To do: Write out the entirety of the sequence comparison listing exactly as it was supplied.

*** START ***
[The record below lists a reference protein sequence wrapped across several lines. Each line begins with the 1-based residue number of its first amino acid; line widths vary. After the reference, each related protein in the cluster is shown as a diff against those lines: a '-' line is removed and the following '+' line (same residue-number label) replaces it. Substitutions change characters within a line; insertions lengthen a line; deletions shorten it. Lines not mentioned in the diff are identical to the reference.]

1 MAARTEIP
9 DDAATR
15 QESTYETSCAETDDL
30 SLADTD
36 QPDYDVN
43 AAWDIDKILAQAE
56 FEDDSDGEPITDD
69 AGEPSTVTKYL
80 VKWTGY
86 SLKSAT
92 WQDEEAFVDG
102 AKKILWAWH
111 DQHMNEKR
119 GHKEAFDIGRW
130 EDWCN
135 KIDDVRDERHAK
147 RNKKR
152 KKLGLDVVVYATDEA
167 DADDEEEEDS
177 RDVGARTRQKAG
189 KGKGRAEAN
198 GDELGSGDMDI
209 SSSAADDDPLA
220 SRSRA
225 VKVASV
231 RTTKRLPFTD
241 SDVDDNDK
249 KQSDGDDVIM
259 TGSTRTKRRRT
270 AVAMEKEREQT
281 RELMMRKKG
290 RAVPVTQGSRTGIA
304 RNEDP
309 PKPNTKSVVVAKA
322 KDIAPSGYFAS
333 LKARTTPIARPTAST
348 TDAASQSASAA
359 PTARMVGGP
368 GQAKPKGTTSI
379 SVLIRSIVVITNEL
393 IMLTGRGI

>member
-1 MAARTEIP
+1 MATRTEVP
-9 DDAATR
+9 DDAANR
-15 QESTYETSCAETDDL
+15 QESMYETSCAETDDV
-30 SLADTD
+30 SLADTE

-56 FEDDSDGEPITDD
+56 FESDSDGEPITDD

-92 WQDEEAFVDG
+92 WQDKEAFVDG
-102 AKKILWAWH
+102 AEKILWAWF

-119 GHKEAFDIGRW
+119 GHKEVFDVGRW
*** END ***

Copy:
[The record below lists a reference protein sequence wrapped across several lines. Each line begins with the 1-based residue number of its first amino acid; line widths vary. After the reference, each related protein in the cluster is shown as a diff against those lines: a '-' line is removed and the following '+' line (same residue-number label) replaces it. Substitutions change characters within a line; insertions lengthen a line; deletions shorten it. Lines not mentioned in the diff are identical to the reference.]

1 MAARTEIP
9 DDAATR
15 QESTYETSCAETDDL
30 SLADTD
36 QPDYDVN
43 AAWDIDKILAQAE
56 FEDDSDGEPITDD
69 AGEPSTVTKYL
80 VKWTGY
86 SLKSAT
92 WQDEEAFVDG
102 AKKILWAWH
111 DQHMNEKR
119 GHKEAFDIGRW
130 EDWCN
135 KIDDVRDERHAK
147 RNKKR
152 KKLGLDVVVYATDEA
167 DADDEEEEDS
177 RDVGARTRQKAG
189 KGKGRAEAN
198 GDELGSGDMDI
209 SSSAADDDPLA
220 SRSRA
225 VKVASV
231 RTTKRLPFTD
241 SDVDDNDK
249 KQSDGDDVIM
259 TGSTRTKRRRT
270 AVAMEKEREQT
281 RELMMRKKG
290 RAVPVTQGSRTGIA
304 RNEDP
309 PKPNTKSVVVAKA
322 KDIAPSGYFAS
333 LKARTTPIARPTAST
348 TDAASQSASAA
359 PTARMVGGP
368 GQAKPKGTTSI
379 SVLIRSIVVITNEL
393 IMLTGRGI

>member
-1 MAARTEIP
+1 MATRTEVP
-9 DDAATR
+9 DDAANR
-15 QESTYETSCAETDDL
+15 QESMYETSCAETDDV
-30 SLADTD
+30 SLADTE

-56 FEDDSDGEPITDD
+56 FESDSDGEPITDD

-92 WQDEEAFVDG
+92 WQDKEAFVDG
-102 AKKILWAWH
+102 AEKILWAWF

-119 GHKEAFDIGRW
+119 GHKEVFDVGRW